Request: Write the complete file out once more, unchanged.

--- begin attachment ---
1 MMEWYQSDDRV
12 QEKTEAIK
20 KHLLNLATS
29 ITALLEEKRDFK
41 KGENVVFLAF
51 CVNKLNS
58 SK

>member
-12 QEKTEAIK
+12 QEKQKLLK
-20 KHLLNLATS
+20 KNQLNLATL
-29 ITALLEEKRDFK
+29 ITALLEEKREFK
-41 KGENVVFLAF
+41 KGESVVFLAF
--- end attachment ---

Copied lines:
1 MMEWYQSDDRV
12 QEKTEAIK
20 KHLLNLATS
29 ITALLEEKRDFK
41 KGENVVFLAF
51 CVNKLNS
58 SK

>member
-12 QEKTEAIK
+12 QEKQKLLK
-20 KHLLNLATS
+20 KNQLNLATL
-29 ITALLEEKRDFK
+29 ITALLEEKREFK
-41 KGENVVFLAF
+41 KGESVVFLAF